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Crown Solicitor Retires



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15.

Senator Murphy said the Commonwealth Police Force

was already providing protection at Government House and

the Prime Minister’s Lodge and shortly would be taking over

the guarding of foreign embassies in Canberra. The Force

already performed these duties at Consulates in the States.

As part of their national responsibilities, the

Commonwealth Police would be providing protective security

at all major Australian airports. Police were being

recruited and would be specially trained to deal with the

special emergencies which could occur at airports.

Canberra

February 5, 1975

10/75

CROWN SOLICITOR RETIRES ' '

The Crown Solicitor, Mr. Robert Burns Hutchison,

O.B.E., has retired. ' .

Mr. Hutchison, 65, has been Crown Solicitor for

the last five years.

He began his career with the Australian Government

as a Cadet Engineer with the Postmaster-General’s Department

in 1929. He joined the Attorney-General’s Department in

1933.

He was a member of the R.A.A.F. during World War 2

arid after his discharge served with the Attorney-General’s

Department in the Deputy Crown Solicitor's Office, Townsville.

He worked in «Canberra as the Attorney-General's Department

Liaison Officer with Dr. H.V. Evatt and subsequently held a

senior position in the Legal Executive Branch of the

Department. He was appointed First Assistant Crown Solicitor

in 1961.

As Crown Solicitor, Mr. Hutchison has been

16.

responsible for the conduct of much important constitu­

tional and other litigation in which the Australian

Government has been involved. He has been one of the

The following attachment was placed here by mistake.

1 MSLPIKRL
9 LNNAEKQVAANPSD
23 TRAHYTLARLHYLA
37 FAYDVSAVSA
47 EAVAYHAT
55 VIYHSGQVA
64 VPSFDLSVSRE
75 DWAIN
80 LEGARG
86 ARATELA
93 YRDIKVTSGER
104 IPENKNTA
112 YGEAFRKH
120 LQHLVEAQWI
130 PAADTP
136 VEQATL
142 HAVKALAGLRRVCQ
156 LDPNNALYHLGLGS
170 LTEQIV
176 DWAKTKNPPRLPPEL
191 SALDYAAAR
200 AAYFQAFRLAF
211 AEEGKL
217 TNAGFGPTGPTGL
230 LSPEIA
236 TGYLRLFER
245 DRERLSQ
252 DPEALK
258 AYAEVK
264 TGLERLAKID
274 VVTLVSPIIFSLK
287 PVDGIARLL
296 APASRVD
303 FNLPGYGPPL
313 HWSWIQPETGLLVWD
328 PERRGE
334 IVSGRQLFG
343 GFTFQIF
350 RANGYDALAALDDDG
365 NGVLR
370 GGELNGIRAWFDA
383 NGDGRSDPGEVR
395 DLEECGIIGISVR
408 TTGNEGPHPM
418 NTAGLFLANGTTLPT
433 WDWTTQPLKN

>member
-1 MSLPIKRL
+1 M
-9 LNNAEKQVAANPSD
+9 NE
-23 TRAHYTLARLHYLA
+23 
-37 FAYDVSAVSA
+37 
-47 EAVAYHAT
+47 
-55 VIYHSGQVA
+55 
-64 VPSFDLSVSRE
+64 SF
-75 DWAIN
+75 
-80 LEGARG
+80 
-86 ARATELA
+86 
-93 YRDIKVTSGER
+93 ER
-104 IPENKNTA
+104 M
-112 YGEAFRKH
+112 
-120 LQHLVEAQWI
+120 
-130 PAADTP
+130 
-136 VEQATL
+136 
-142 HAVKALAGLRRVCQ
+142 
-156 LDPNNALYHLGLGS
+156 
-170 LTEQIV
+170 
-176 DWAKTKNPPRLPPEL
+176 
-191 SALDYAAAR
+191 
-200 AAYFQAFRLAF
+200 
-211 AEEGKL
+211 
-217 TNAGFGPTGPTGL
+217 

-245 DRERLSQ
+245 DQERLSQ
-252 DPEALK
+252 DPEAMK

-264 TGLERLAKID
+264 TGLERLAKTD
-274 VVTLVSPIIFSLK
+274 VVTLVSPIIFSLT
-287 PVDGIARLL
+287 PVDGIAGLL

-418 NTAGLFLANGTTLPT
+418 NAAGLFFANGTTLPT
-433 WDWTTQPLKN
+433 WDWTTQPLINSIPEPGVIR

senior officers of the Attorney-General*s Department for

many years and has been one of the Department's chief

legal advisers to other Departments throughout that

period.

He will be succeeded by Mr A.R. Heaves, formerly

the Deputy Crown Solicitor, Sydney.

Canberra ■

February 7, 1975

11/75

ADDRESS AT THE WELCOME TO MR. JUSTICE MURPHY

It is with great pleasure that one of my

‘first acts as Attorney-General is to welcome your Honour

as a Justice of the High Court of Australia.

When Your Honour was asked earlier in the

week about your appointment, you spoke of it being a very

great privilege to participate with the other judges in

the exposition of the Constitution and the interpretation

of other laws. You said 'I regard the Court as having

an extremely important place in Australia's development.

Unlike the Supreme Court in the United States, the

High Court has never really been understood by the public

or had its role recognised'.

It was typical of the high regard you have

always held for the role of this Court and the vital part

it has in the Australian system of Government. The decisions

of this Court have their effect on the lives of all

Australians. You have never disguised your admiration for

that other great federal court, the Supreme Court of the

United States, and the historic work it did, particularly under

Chief Justice Earl Warren.